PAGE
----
Boris Johnson has suffered the biggest Conservative rebellion since the 2019 general election as almost 100 Tory MPs opposed the introduction of COVID certificates for nightclubs and large events in England.
In a House of Commons vote that immediately raised further questions over the prime minister’s leadership, more than a quarter of Tory MPs opposed a key measure of Mr Johnson’s “Plan B” for dealing with COVID infections this winter.
However, despite the large Conservative rebellion, the Commons approved the tougher COVID restrictions for England in the wake of the discovery of the Omicron variant, as Labour voted in favour of the new measures.
In a series of Commons votes on Tuesday night, a majority of MPs approved:
• The extension of mandatory face mask wearing to most public indoor venues in England;
• The mandatory use of the NHS COVID pass for entry into nightclubs and large events;
• The relaxation of self-isolation rules for those who are a contact of an Omicron case, with the use of daily testing instead;
• Compulsory COVID vaccinations for frontline NHS and social care staff.
Mr Johnson, who was already facing Tory anger over allegations of Christmas parties in Downing Street last year in breach of COVID rules, will be further buffeted by the size of Tuesday night’s rebellion.
The revolt. which came from a variety of factions within the Tory party, was larger than most pre-vote estimates and even included the Commons’ newest Conservative MP, Louie French, who recently won the Old Bexley and Sidcup by-election.
Mr French later explained that he had made “a clear pre-election pledge that I would not support COVID passes for our domestic economy and voted accordingly”.
The breaking of the Tory whip by almost 100 MPs came despite Health Secretary Sajid Javid having earlier attempted to ease MPs’ concerns about the use of COVID passes in England.
Mr Javid promised that, as well as proof of COVID vaccination, evidence of a negative lateral flow test would also “always” be sufficient for entry to events under the COVID pass scheme.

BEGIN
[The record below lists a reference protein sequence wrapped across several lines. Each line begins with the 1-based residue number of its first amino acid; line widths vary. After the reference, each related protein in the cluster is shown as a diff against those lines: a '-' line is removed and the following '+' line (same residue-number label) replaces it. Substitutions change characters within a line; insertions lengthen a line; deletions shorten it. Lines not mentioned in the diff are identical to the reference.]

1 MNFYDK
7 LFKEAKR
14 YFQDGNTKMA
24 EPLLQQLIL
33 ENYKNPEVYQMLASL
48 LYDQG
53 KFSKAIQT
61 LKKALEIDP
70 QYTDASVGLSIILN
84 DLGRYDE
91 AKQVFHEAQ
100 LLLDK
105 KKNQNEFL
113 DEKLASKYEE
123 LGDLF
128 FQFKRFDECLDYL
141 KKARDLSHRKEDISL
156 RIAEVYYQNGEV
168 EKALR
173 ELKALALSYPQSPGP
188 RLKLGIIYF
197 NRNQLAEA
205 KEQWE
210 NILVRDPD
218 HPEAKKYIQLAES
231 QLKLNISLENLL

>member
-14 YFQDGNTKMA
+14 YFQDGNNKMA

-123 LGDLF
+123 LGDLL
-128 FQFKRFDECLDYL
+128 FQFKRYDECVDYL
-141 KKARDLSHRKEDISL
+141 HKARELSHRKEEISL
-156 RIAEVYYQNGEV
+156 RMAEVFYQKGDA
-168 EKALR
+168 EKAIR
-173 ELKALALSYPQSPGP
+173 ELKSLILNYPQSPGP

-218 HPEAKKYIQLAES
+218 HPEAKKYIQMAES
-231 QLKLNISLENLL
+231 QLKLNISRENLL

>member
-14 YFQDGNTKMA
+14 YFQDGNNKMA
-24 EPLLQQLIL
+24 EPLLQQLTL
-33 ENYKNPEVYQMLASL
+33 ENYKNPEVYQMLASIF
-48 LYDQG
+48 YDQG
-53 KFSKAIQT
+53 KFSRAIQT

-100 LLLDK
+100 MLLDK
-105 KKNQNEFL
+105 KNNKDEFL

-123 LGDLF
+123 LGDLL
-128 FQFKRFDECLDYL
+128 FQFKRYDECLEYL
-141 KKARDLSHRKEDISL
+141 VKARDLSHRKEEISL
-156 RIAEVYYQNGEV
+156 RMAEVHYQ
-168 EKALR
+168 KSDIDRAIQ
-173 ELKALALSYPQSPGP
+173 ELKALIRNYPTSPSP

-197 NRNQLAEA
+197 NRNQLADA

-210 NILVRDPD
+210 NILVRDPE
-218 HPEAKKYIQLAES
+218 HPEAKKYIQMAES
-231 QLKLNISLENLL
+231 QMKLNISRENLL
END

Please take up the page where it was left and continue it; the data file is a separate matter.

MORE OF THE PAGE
Mr Johnson had also addressed an emergency meeting of the influential 1922 Committee of Conservative backbenchers as he made a last-ditch effort to prevent a big split within Tory ranks on the new coronavirus rules.
Ministers’ response to the discovery of the Omicron variant had initially centred on new travel restrictions to stop its spread, but the travel red list will be cleared now that there is community transmission of the new strain within the UK.
The prime minister has also accelerated booster vaccines rollout in a bid to combat the impact of Omicron, with more than 500,000 people receiving their extra doses on Monday.
Following advice from top health officials, the government has now temporarily suspended the 15-minute observation period following a COVID jab in order to speed up the booster programme.
The prime minister has written to all NHS workers to thank them for their “incredible efforts” during the pandemic so far, but also call on them to help deliver “the biggest, fastest vaccination drive this country has ever seen”.
“I know this will not be easy, I know that you are tired and weary,” Mr Johnson wrote.
“But you know how critical it is that we get Britain boosted, and fast.”
There were 59,610 new COVID infections and 150 further deaths recorded within 28 days of a positive test reported in government figures on Tuesday.
There were signs that the current surge in COVID cases across the UK was also impacting those at Westminster, as a number of MPs reported on Tuesday that they were self-isolating after testing positive.
One MP suggested that the “jammed” voting lobbies in the Commons would be a further “COVID spreader”.